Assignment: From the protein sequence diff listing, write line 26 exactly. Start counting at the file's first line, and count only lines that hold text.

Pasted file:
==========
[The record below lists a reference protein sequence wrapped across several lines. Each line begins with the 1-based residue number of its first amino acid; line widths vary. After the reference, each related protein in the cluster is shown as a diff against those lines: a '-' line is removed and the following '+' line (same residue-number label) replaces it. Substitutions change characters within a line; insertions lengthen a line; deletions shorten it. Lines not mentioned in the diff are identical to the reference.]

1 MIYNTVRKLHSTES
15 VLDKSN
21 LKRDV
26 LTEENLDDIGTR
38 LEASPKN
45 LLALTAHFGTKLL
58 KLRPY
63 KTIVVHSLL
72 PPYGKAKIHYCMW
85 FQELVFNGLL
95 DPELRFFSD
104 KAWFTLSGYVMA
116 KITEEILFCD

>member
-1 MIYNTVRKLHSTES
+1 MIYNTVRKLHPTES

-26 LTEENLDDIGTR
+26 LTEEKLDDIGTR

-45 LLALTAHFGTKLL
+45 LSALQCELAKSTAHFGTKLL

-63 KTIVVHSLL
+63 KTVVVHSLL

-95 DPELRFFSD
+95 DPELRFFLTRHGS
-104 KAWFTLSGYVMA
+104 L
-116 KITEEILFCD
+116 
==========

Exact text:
-104 KAWFTLSGYVMA